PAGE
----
Posted by: nativeiowan | March 6, 2011

I believe it was Tallyrand,

… who said, after the French Revolution, “…the hardest thing after a succesful reolution is disarming the rabble…”

Libyan rebels near Ras Lanuf

Libyan rebels celebrate securing an area west of the captured oil town of Ras Lanuf.

WARRING armies in Libya are set for their worst confrontation yet as anti-government forces are preparing to push towards the capital, Tripoli

After capturing at the weekend the coastal oil port of Ras Lanuf, anti-Gaddafi forces were planning a push along Libya’s central coast towards Tripoli.

This would set up a major confrontation with the bulk of Gaddafi’s forces who are determined to keep the rebels from advancing towards Tripoli.

After the rebels forced government soldiers from Ras Lanuf, fighting intensified as forces loyal to Colonel Gaddafi sought to retake Zawiya, only 50km west of Tripoli.

Tanks surrounded the city and pounded it yesterday.

Zawiya has now become the most important battle – the Gaddafi forces want to repel rebels from the city as it is seen as a possible launching pad for an assault on Tripoli, Gaddafi’s headquarters.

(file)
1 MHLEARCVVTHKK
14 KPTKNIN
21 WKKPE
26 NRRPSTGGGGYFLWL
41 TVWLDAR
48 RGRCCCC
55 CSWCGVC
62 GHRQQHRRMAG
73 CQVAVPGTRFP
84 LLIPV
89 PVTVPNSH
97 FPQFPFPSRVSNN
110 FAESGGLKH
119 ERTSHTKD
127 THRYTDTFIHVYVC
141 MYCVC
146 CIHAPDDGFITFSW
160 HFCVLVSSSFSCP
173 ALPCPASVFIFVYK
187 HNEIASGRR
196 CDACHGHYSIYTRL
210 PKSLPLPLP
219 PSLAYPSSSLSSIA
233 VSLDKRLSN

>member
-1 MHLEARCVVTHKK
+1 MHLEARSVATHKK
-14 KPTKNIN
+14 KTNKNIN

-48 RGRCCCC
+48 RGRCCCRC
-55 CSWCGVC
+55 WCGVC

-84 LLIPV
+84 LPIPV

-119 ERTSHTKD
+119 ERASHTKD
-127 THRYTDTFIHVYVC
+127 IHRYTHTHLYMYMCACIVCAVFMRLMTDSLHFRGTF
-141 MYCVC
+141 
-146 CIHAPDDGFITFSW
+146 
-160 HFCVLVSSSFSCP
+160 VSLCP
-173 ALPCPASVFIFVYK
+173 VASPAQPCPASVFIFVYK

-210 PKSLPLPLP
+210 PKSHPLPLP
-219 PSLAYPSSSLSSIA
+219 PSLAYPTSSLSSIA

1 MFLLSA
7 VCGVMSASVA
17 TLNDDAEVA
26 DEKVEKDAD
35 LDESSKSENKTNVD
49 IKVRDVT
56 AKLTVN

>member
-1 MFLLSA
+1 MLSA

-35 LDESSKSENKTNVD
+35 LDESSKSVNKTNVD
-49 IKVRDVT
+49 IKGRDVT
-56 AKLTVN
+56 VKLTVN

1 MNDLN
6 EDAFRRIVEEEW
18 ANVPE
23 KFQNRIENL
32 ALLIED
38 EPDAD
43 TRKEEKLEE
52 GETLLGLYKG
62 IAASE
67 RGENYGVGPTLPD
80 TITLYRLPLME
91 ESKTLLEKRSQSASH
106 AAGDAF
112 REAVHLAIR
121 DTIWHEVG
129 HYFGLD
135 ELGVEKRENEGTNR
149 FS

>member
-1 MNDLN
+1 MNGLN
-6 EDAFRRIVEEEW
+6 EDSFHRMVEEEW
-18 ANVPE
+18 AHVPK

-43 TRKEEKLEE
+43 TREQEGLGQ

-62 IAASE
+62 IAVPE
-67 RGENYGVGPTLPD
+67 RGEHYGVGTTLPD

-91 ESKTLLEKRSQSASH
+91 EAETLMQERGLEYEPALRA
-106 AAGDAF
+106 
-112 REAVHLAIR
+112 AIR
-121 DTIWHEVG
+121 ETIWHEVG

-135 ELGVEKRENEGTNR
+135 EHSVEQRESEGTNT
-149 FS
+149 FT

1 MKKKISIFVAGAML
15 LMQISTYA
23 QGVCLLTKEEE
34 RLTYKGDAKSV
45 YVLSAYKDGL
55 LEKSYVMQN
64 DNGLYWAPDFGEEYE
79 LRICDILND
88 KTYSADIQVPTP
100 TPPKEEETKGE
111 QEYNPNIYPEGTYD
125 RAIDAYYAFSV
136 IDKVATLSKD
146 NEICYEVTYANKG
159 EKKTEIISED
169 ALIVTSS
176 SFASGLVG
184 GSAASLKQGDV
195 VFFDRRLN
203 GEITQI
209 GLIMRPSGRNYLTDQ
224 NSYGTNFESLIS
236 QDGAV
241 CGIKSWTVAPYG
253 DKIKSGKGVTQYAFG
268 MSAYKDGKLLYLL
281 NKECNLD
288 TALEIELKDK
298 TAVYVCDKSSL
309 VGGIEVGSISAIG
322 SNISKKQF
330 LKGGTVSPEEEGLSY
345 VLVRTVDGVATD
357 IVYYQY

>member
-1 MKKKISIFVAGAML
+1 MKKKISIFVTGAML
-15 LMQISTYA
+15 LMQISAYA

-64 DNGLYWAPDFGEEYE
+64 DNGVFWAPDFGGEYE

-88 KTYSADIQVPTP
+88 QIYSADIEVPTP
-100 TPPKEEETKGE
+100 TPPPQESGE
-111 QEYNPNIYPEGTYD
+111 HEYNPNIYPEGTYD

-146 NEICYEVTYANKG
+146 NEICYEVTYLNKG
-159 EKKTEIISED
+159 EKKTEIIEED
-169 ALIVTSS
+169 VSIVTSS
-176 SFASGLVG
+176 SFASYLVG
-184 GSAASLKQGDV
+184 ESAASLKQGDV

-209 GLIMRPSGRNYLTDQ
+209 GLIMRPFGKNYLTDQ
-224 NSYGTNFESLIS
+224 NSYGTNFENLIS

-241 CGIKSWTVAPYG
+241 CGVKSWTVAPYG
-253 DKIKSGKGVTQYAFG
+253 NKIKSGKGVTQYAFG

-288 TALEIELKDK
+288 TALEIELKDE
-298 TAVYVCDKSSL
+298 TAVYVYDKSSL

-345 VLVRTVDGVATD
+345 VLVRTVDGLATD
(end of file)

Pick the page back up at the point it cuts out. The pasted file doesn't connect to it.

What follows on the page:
RELATED COVERAGE

The shelling appeared to be indiscriminate as tanks surrounded a group of rebels cornered in one part of the city.

“Gaddafi has no sanctity for hospitals or residential areas or anything,” an opposition spokesman told The Australian.

Reports were unclear but it appeared that scores of rebels were killed in the weekend shelling of Zawiya.

Airforce jets bombed Ras Lanuf but were unable to dislodge the rebels.

But the regime appeared to have re-taken the town of Misrata.

Ras Lanuf was the latest to fall after some rebel troops unilaterally decided to make a push on it without the approval of the rebels’ military command.

Rebels stormed Colonel Gaddafi’s seaside home in Ras Lanuf.

At least 17 rebels were killed in an explosion at a military depot in Al Rajma, near Benghazi.

The airforce had been attempting to bomb the facility for several days and it was not known whether the explosion was due to sabotage by Gaddafi supporters or by accident.

Meanwhile, Libya’s former Minister for Justice Mustafa Abdel Jalil, who resigned recently in protest at Gaddafi’s attacks on protesters, yesterday unveiled at a news conference the new “interim national council.”

Although it will have 30 members, only nine were prepared to be identified yesterday – an indication of the fear that still operates in Libya.

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